Time To Rethink the New York Jew

Study Leaves Out Suburbs and Ignores Splits Among Orthodox

Younger, Poorer and More Orthodox: A new study says a lot about New York’s changing Jewish population. But there’s much it leaves out, too.
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Younger, Poorer and More Orthodox: A new study says a lot about New York’s changing Jewish population. But there’s much it leaves out, too.

By J.J. Goldberg

Published June 15, 2012, issue of June 22, 2012.

If you’re thinking that the newly released survey of New York’s Jewish population looks uncannily familiar, like you’ve seen it somewhere before, that’s because you have. The astonishing trends unearthed by UJA-Federation of New York’s researchers bear a striking resemblance to the much-reported demographic patterns currently keeping Israeli leaders awake at night.

What both great Jewish communities are discovering is an exploding population of Haredi Jews — also known as black-hat or ultra-Orthodox — who are profoundly disconnected from the broader Jewish population, from secular education, Western culture and the modern economy. Coupled with that, galloping Jewish poverty on a scale no one imagined a generation ago, with large and growing Haredi families the biggest single driver, though by no means the only one.

There are critical differences. In Israel, the dilemma of the Haredi population boom is sharpened by the wholesale exemption of Haredi young men from army service, putting the burden of the country’s defense on an ever-shrinking non-Haredi share of the population. Israel’s political leadership is currently mulling ways to end the exemption and begin drafting Haredi youth en masse, but Haredi leaders vow to fight it “to the death,” as numerous senior rabbis have declared.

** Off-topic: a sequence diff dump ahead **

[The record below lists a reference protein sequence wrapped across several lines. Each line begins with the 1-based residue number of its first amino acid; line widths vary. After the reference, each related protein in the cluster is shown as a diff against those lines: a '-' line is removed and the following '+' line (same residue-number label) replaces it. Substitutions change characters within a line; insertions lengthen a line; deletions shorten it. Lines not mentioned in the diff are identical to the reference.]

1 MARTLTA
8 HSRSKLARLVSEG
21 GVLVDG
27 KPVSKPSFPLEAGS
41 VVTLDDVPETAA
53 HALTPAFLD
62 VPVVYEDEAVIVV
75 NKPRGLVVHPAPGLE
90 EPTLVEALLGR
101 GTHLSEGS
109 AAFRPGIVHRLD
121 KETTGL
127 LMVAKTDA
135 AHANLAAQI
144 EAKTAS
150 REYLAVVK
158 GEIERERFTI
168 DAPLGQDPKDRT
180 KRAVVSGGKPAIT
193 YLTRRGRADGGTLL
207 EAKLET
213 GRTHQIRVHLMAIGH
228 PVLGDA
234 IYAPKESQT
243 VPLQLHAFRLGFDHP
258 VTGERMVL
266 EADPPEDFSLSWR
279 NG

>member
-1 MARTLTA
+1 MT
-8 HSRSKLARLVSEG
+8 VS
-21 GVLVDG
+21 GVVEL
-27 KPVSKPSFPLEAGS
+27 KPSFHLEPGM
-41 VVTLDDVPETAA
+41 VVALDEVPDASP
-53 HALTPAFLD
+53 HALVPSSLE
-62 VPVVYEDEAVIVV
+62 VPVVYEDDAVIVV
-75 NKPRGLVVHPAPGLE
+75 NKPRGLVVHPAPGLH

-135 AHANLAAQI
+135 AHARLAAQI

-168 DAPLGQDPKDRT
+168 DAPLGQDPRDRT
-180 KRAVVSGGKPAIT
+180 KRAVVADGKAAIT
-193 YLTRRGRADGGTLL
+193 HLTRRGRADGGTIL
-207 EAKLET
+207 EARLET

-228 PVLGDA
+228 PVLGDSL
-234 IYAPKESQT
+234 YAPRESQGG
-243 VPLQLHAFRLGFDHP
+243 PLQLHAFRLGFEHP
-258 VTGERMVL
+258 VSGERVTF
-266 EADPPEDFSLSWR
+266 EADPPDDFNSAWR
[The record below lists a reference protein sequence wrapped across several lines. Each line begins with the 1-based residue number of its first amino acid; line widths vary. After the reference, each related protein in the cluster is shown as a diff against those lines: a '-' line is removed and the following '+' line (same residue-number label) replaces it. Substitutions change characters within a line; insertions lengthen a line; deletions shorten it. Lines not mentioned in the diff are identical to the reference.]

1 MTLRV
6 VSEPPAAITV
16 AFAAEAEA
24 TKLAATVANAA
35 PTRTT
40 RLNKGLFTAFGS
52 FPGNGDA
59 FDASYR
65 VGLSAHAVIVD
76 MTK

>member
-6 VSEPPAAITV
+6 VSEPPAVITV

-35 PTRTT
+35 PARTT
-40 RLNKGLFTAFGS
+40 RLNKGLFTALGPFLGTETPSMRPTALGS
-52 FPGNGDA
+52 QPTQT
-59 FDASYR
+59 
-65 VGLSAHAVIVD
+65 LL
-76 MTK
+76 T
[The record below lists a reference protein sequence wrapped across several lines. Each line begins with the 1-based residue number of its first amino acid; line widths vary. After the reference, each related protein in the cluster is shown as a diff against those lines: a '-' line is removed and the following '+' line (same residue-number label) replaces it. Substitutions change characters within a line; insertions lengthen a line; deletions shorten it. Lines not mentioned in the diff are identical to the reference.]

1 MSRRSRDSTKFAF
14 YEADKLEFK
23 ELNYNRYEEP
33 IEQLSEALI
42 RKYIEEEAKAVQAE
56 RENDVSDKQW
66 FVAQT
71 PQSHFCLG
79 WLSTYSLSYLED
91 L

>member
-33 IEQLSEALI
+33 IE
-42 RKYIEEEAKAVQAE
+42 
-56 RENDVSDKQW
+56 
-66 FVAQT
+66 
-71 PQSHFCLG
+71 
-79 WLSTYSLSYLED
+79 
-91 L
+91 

In New York, the increasing heft of the Haredi community is amplified by the actual shrinking of the non-Orthodox population. Conservative and Reform families are producing growing numbers of unaffiliated and uncommitted young Jews who, in turn, form interfaith families, most of whose children are not raised as Jews. That’s what the new survey shows, in meticulous detail.

Looking at recent population figures in the world’s two largest Jewish communities, it’s not entirely fanciful to wonder if the modern Jewish experience of the past two centuries — the culture that produced Einstein and Freud, Gershwin and Chagall, Kafka, Buber, Ayn Rand, Jonas Salk, Betty Friedan and Bob Dylan, not to mention the sovereign Jewish state of Israel — isn’t turning out to be a historical blip.

Before we let our imaginations run away with us, several caveats are in order. First and foremost, that new survey of New York-area Jews isn’t really a survey of New York-area Jews. It’s a survey of Jews in eight of the 23 counties comprising the New York metropolitan area. It covers the five boroughs of New York City plus Long Island and Westchester, including 1.54 million Jews in an overall population of about 12 million. Why only these? Because they happen to be the counties whose Jewish institutions are organized and funded by UJA-Federation of New York, for obscure historical reasons. The federation needs to know what services to provide to whom and where; hence the survey.

The other 15 suburban counties of the New York metropolitan area — two in upstate New York, three in Connecticut and 10 in New Jersey, combined population about 7 million, including upward of 500,000 Jews — are served by a dozen-odd smaller Jewish federations. Some conduct their own surveys. Others don’t.

This is important because most of the startling findings in the new survey are located within the five boroughs of New York City, including 92% of the rapidly growing Orthodox population, 92% of the large Russian-speaking Jewish community and 78% of the 361,000 poor Jews. The suburban Jewish communities, comprising about half of metropolitan New York’s roughly 2.2 million Jews, look very much like Jewish communities elsewhere in the country. They include small but growing Orthodox populations — 10% or more, up from 6% or 7% in recent decades — and surprising levels of poverty, mainly seniors, single-parent households, disabled and growing numbers of unemployed.



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